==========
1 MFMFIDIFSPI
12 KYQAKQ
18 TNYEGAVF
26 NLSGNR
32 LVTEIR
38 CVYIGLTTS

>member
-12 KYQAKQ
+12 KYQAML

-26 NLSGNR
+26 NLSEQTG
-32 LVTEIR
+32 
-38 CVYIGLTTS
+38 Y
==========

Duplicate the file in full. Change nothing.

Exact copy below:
1 MFMFIDIFSPI
12 KYQAKQ
18 TNYEGAVF
26 NLSGNR
32 LVTEIR
38 CVYIGLTTS

>member
-12 KYQAKQ
+12 KYQAML

-26 NLSGNR
+26 NLSEQTG
-32 LVTEIR
+32 
-38 CVYIGLTTS
+38 Y